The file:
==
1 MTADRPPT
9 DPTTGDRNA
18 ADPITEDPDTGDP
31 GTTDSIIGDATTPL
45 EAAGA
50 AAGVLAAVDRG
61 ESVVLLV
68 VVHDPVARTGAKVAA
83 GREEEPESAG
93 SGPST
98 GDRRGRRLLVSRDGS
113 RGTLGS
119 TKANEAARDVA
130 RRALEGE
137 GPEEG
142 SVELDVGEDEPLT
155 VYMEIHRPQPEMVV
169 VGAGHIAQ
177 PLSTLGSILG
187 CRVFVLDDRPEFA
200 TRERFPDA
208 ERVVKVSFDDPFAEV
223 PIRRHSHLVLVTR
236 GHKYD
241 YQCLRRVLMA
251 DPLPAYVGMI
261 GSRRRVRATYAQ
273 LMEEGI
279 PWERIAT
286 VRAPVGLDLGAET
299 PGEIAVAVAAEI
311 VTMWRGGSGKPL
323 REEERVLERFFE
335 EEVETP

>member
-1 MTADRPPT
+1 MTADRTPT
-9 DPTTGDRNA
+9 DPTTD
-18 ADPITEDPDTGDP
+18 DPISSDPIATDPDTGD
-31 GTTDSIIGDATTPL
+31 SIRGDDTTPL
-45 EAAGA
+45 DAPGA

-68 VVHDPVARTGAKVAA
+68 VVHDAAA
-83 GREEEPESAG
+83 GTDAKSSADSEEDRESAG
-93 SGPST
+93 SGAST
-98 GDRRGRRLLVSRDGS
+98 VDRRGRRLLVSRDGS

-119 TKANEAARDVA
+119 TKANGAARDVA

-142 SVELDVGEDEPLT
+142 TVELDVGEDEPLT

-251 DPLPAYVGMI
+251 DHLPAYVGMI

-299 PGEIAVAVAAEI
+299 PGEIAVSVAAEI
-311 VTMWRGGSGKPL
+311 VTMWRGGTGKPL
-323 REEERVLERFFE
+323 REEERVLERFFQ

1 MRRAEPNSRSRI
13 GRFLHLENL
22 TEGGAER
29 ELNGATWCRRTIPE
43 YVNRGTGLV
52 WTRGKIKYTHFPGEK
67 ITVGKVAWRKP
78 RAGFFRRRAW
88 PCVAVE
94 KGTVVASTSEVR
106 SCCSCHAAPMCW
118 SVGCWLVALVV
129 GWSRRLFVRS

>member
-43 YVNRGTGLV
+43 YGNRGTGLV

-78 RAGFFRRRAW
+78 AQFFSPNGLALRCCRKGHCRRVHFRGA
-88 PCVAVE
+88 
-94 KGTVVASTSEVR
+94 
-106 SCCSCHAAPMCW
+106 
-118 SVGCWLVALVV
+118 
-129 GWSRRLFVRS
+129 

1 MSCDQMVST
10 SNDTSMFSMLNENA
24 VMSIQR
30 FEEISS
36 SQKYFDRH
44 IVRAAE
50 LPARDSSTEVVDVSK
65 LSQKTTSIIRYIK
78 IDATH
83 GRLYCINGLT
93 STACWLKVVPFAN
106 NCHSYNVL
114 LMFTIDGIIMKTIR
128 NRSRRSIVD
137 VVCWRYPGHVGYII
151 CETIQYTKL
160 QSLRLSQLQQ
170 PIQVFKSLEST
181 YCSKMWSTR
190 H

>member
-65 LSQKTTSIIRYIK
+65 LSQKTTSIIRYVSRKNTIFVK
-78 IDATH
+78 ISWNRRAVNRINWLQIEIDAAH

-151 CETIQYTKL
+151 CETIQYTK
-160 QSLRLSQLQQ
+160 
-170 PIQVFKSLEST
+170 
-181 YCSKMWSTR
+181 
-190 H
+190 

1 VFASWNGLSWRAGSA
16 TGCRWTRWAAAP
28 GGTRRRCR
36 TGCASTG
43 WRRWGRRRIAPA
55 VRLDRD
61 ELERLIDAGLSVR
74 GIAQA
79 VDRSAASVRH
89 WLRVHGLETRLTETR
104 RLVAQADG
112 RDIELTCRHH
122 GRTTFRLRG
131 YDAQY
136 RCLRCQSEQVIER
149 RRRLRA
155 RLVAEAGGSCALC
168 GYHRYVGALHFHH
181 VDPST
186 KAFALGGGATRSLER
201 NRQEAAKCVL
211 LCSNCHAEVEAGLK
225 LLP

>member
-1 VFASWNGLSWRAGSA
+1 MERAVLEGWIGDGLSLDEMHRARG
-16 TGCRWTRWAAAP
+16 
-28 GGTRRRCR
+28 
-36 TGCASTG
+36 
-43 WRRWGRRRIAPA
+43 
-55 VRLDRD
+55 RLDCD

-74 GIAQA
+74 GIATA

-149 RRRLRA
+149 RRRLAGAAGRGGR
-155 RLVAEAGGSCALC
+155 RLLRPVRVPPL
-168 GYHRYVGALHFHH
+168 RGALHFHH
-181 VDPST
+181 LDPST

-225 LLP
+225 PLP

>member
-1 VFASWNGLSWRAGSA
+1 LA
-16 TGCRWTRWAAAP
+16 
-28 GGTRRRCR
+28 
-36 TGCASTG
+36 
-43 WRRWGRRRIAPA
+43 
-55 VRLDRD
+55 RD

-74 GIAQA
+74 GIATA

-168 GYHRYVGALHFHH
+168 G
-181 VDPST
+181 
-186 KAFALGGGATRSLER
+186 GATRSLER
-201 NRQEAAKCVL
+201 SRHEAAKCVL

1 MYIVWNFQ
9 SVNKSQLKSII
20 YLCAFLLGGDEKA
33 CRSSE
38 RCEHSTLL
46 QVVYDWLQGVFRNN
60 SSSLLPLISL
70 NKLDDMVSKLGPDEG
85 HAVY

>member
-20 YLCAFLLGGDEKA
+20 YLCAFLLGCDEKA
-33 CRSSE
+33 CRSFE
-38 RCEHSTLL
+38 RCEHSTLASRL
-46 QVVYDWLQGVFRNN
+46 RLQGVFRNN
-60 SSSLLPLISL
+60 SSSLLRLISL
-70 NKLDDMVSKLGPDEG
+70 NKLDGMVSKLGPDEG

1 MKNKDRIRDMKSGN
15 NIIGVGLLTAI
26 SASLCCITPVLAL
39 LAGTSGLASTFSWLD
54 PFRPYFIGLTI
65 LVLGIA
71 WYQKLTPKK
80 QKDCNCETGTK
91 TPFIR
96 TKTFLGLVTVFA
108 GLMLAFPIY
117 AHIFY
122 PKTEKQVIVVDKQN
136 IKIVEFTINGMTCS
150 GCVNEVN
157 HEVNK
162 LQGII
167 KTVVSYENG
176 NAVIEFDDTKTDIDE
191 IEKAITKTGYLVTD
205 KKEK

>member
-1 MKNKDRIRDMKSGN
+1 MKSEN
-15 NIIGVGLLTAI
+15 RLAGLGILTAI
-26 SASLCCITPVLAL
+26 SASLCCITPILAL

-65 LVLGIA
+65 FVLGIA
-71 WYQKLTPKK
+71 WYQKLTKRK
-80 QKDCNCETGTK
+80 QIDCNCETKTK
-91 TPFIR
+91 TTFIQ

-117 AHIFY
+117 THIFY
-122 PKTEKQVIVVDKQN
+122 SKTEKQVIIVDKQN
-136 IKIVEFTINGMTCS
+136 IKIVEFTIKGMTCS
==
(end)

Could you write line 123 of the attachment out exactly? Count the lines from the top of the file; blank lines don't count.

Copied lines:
-170 PIQVFKSLEST